Stocks rallied Thursday as an unexpected profit from Bed, Bath & Beyond buoyed consumer stocks — and hopes for an economic recovery.
Stocks had opened lower after weekly jobless claims came in higher than expected but quickly rebounded.
Plus, another strong Treasury auction boosted confidence: The U.S. sold $27 billion of seven-year notes with a yield of 3.329 percent. This was the latest sign that the government isn't having any trouble selling its debt, following strong demand for auctions of 2-year and 5-year notes in the past two days.
And Federal Reserve Chairman Ben Bernanke testified on Capitol Hill today, saying he didn't bully Bank of Americainto buying Merrill.
"I did not tell Bank of America's management that the Federal Reserve would take action against the board or management" if they decided to invoke a clause in the acquisition contract in an attempt to stop the deal, Bernanke told the House Oversight and Government Reform Committee. "Moreover, I did not instruct anyone to indicate to Bank of America that the Federal Reserve would take any particular action under those circumstances."
Bank of America stock skidded after Citigroupslashed its price target on the stock to $18 from $20, predicting a loss in the second quarter and a big writedown on Merrill Lynch debt. However, it kept its "buy" rating on the stock.
Bank of America also announced that it has raised over $12 billion in fresh capital.
Overall, bank stocks were mostly lower.
But retail stocks registered solid gains after Bed, Bath & Beyond reported a surprise profit as its results were helped by cost-cutting measures.
JCPenney jumped more than 5 percent and Home Depot gained more than 2 percent.
Rental-car giant Hertz surprised the market by posting a 2009 profit and its CEO told CNBC that it was buying new cars as fast as it couldto meet surging demand. Shares rose.
Homebuilder stocks also rose, with shares of Lennar soaring more than 10 percent, after the company posted a wider-than-expected loss but reported an increase in new home sales and orders.
Nike shares skidded after the sports-gear maker posted a surprise increase in profit but said its forward orders dropped 12 percent.
And Kimberly-Clark shares fell after the company,which makes Kleenex tissues and Huggies diapers, announced plans to slash 1,600 jobs, or about 3 percent of its workforce, and incur $150 million in charges in an effort to boost its competitive edge.
Tech stocks continued to outperform the broader market after Oracle beat earnings expectations and reported record profit margins earlier in the week.
Microsoft shares rose as the software giant announced plans to slash the price of its new Windows 7 operating system by 8 percent.
Elsewhere in the sector, Yahoo holds its shareholders meeting in Santa Clara, Cal. at 1 pm New York time and Analog Devices rose after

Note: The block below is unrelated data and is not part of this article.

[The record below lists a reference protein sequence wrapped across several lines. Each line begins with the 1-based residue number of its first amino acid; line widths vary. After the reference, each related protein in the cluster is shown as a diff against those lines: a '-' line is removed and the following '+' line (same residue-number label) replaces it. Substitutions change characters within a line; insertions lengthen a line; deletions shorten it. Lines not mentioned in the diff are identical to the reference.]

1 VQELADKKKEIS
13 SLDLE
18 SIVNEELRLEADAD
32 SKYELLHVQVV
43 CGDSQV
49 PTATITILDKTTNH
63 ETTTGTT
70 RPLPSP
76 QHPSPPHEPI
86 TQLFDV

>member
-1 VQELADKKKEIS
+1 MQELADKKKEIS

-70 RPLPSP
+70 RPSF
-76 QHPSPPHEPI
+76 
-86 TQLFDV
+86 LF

And there are a couple of earnings from the sector — chip maker Micron Technology and smart-phone maker Palm — both due out after the closing bell.
A hearing in the General Motors bankruptcy case Thursday could provide some insight into General Motors' finances and its efforts to exit bankruptcy.
American International Group said it will cut its federal loan burden by $25 billion by giving the government a preferred stake in two units that will be spun off from the insurance giant.
Another big gainer early on was Jefferies Group , after the investment bank posted earnings and outlook that beat expectations. Jefferies shares rose.
In the day's economic news, initial jobless claims jumped by 15,000 to 627,000 last week, higher than the expected 600,000 and indicative that the unemployment burden continues to pressure the economy.
"While many analysts pointed to the drop in continuing claims reported last week as evidence of a healing labor market, we are not so sanguine," Joshua Shapiro, chief U.S. economist at MFR, wrote in a note to clients. "With initial claims still very high at above 600K, it is unlikely that new hiring has picked up in any meaningful fashion. More probable is that long-term unemployed are starting to fall off the rolls as the duration of their unemployment benefits reaches the statutory limit."
And the economy contracted 5.5 percent, the Commerce Department said in its final reading on first-quarter GDP. That was a smaller contraction than the 5.7 percent initially reported.
After a two-day meeting, the Federal Reserve said Wednesday that the "pace of economic contraction is slowing" but that it "continues to anticipate that economic conditions are likely to warrant exceptionally low levelsof the federal-funds rate for an extended period."
The Fed also said it would "employ all available tools to promote economic recovery and to preserve price stability." Policy makers didn't introduce any new debt buyback plans.
Still to Come:
THURSDAY: Earnings from Palm after the bell
FRIDAY: Personal income/spending; consumer sentiment; Earnings from KBHome
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